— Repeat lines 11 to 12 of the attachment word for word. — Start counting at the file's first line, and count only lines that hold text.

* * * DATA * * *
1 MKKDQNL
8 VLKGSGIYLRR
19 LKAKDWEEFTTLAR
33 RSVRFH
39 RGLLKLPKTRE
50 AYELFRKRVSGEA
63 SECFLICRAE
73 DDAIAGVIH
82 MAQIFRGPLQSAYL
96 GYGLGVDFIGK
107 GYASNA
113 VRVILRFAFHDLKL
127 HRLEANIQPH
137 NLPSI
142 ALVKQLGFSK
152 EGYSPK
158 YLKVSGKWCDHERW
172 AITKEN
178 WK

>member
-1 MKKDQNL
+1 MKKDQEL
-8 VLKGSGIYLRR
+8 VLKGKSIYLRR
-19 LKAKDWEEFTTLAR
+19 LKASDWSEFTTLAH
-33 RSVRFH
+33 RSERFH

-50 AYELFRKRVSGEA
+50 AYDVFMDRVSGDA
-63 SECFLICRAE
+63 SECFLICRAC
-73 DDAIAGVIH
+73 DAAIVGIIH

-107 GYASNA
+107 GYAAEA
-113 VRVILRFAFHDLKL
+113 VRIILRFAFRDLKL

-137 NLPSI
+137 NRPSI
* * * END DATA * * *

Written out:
107 GYASNA
113 VRVILRFAFHDLKL